The Anteroom

Finding the Center of Gravity on the New Hampshire Marijuana Debate

By Jim Monahan

Cannabis Marijuana Questions

When the legislative session began, none of the early predictions suggested that the marijuana debate would emerge as hotly contested an issue as it is becoming.  Because medical marijuana legislation passed in 2013, a majority of the Senate said they did not want to support legalization, and above all, the Governor clearly stated she would veto either marijuana legalization or decriminalization legislation, the issue should have been somewhat stable.  However a combination of factors has amplified the debate.

One meaningful aspect of this debate in the legislature is a shifting, or at least the appearance of shifting cultural attitudes from outside the State House.  Helping to drive the conversation is an active and committed group of younger citizens who are using social media tools and local outreach to create a picture of a stronger level of support for marijuana legalization than actually might be the case with the general public.  While this activity has an important component of citizens feeling the need to speak out and engage in the legislative process, it is also well organized and funded by out-of-state interests who use the fuel of some limited national efforts to excite a new group of younger activists.  Although there is a somewhat negative tone being fostered by their advocacy (which the out-of-state marijuana policy groups should take some responsibility for and try to shift the tone to a more positive one in order to leave NH a better place when they move on), it needs to be respected and channeled in

to a larger degree of citizen participation.

Another feature of the marijuana debate in the NH House is an interesting anti-establishment streak that is showing itself.  This is seen in votes that take away law enforcement’s ability to take pictures of license plates as well as emerging privacy bills that will attempt to limit the government’s ability to access personal data.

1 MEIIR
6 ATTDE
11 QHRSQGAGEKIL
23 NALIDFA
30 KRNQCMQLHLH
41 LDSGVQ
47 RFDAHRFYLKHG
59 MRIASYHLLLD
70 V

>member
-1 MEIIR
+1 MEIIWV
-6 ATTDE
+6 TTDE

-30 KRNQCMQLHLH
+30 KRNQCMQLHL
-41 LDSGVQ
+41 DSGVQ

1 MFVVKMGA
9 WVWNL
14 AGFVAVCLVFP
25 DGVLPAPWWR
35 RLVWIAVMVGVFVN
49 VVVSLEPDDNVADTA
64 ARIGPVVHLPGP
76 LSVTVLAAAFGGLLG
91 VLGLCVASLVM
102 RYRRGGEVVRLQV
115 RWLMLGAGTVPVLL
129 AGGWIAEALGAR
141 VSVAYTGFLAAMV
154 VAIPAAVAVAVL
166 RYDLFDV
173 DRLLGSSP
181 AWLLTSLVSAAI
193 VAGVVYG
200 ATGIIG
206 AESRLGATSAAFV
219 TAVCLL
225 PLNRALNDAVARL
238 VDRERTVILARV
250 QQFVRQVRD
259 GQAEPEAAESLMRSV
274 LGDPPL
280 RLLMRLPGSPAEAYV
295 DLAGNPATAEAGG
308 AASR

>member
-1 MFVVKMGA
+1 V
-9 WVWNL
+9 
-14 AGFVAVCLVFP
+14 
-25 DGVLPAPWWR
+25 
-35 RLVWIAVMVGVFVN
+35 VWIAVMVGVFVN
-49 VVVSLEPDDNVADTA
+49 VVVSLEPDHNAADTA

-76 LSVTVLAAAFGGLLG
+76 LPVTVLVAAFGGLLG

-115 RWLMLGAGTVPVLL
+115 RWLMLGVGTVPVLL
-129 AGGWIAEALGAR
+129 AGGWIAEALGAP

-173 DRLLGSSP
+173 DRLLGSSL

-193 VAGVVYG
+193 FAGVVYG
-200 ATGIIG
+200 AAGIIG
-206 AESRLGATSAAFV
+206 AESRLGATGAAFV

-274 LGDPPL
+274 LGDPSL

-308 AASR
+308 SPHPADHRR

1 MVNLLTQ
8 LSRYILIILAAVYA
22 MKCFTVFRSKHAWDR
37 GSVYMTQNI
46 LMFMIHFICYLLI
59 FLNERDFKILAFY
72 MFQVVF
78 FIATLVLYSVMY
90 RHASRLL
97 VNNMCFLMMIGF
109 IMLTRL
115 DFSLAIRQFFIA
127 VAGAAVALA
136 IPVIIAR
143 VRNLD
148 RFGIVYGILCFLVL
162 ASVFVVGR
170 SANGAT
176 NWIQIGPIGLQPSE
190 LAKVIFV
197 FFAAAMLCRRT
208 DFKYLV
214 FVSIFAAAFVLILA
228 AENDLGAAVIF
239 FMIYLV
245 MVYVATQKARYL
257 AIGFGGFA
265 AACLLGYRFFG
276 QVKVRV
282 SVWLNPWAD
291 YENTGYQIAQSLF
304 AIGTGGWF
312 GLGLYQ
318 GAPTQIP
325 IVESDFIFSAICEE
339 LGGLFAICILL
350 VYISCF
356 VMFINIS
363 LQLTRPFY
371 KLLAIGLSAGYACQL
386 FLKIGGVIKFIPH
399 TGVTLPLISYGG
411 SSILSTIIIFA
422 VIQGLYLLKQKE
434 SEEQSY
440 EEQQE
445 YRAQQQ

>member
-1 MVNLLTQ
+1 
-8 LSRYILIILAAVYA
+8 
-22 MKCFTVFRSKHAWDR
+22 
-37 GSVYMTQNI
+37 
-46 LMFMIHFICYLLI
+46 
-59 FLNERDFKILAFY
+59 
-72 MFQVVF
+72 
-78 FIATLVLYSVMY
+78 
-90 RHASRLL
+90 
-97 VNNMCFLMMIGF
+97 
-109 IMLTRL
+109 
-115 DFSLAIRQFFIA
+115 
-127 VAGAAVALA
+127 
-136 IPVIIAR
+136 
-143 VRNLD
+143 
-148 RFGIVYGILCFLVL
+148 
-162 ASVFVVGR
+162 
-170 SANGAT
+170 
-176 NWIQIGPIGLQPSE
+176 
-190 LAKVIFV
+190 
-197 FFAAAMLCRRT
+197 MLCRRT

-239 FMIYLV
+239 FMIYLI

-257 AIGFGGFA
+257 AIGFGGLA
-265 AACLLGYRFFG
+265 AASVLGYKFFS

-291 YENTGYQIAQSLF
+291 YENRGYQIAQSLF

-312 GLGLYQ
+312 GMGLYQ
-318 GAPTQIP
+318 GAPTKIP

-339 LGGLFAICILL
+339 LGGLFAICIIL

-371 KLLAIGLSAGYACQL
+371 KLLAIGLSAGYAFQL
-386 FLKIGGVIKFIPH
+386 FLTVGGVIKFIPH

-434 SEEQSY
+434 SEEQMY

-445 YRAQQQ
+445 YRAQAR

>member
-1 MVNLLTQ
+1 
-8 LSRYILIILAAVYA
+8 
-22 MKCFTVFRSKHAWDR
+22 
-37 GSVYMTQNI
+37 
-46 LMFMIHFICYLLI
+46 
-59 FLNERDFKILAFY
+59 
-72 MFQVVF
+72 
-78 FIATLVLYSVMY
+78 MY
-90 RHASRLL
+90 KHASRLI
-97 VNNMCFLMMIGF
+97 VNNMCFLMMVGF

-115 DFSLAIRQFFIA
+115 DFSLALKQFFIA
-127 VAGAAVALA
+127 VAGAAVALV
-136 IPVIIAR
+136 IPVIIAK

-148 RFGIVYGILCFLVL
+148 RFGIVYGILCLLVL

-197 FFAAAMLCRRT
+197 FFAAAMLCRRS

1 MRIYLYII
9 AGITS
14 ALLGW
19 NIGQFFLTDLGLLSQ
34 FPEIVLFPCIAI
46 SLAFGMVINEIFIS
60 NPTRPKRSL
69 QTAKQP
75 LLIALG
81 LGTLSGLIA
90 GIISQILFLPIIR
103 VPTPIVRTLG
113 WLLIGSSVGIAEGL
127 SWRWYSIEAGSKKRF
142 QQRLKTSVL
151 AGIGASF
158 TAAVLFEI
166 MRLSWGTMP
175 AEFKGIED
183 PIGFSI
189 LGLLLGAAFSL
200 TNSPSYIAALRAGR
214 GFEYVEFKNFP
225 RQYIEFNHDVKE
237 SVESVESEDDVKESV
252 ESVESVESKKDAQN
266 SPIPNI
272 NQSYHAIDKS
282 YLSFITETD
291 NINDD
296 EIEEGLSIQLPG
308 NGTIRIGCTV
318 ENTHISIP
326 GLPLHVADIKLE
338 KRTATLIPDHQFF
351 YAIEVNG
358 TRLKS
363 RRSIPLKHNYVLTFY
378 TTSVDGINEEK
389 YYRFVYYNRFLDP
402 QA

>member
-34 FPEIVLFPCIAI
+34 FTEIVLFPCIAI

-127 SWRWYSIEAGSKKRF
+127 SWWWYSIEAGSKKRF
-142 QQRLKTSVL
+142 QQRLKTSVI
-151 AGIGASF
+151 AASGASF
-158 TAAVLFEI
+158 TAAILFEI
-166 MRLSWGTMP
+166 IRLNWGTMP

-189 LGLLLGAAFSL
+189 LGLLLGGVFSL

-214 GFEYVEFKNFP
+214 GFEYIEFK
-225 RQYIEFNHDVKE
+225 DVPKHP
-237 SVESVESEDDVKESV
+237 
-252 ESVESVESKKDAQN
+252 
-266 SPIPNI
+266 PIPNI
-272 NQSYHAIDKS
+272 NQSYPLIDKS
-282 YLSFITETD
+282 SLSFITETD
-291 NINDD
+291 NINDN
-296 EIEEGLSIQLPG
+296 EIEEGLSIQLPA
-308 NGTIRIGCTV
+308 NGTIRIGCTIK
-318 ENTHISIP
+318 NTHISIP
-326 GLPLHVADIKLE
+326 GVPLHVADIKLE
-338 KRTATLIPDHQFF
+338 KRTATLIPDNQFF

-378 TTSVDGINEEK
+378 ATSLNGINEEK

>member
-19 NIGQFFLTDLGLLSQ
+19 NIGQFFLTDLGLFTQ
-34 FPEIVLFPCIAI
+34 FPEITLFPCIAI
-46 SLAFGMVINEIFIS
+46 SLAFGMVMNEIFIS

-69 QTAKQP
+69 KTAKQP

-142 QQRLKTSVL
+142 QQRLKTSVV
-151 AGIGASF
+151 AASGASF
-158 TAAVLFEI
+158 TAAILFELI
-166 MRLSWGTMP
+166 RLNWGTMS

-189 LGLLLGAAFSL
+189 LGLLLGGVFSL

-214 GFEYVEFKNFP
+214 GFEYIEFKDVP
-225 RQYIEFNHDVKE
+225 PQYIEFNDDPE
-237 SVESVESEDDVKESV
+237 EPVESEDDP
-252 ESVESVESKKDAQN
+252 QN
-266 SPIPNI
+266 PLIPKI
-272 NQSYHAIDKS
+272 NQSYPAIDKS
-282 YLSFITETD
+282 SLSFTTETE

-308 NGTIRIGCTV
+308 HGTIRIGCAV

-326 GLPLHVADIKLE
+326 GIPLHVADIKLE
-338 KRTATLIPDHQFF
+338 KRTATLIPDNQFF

Also, it should be acknowledged that for some, the votes on marijuana are a sort of freedom vote.  Knowing this bill will either get killed in the Senate or vetoed by the Governor has allowed some individuals to throw their support behind a “message vote” with the intent to voice their opinion that the current situation is not good, and something else needs to be put in its place.

This combination of influences on the marijuana debate was reflected in the Governor’s State of the State speech, when she said the following;

Marijuana remains illegal under federal law.  Our state already has one of the highest rates of marijuana use by young people in the country, and marijuana has real, negative health effects, especially on adolescents.  The evidence suggests that legalizing marijuana will increase the number of minors who use this drug, will make our workforce less productive and our roads less safe, and will undermine public health.  However, we do need to thoughtfully consider our current policies toward substance abuse to refocus on treatment.  I do not believe that a young person with a substance problem should end up in jail, prison or with a criminal record on their first offense.  That is why I would support a comprehensive review of our criminal code and our sentences to consider alternative options that will focus on treatment first.”

Generally, the Governor’s perspective seems about right.  Folks want to send some type of message and there is an uneasiness that people want to address.  The unknown is:  What will emerge as a solution to this uneasiness?  Supporters of legalization are skillful in trying to highjack this anxiety, but their extreme position will not likely meet where the center is on this issue.

The nature of the NH legislature is that it is generally able to to find a middle ground on complex issues.  In 2014, this center of gravity seems to be the following:

  1. Marijuana is a harmful substance and NH policy should discourage, not encourage its use;
  2. There are developing new attitudes regarding the balance between penalties for marijuana use, and the need for education, prevention and treatment for those who suffer from the ill effects of this drug;
  3. Commercialization of marijuana through legalization legislation pushes the balance too far to the extreme and will create an environment where use and misuse will surge.  Certainly, this increased exposure will lead to more use by children; and
  4. Passionate voices are being heard in the NH legislature.  The answer to their calls is to find a sensible marijuana policy that will review our current penalties, recognize the need for more investments in substance abuse treatment and enact laws, if needed, to discourage the expansion of marijuana use and protect children.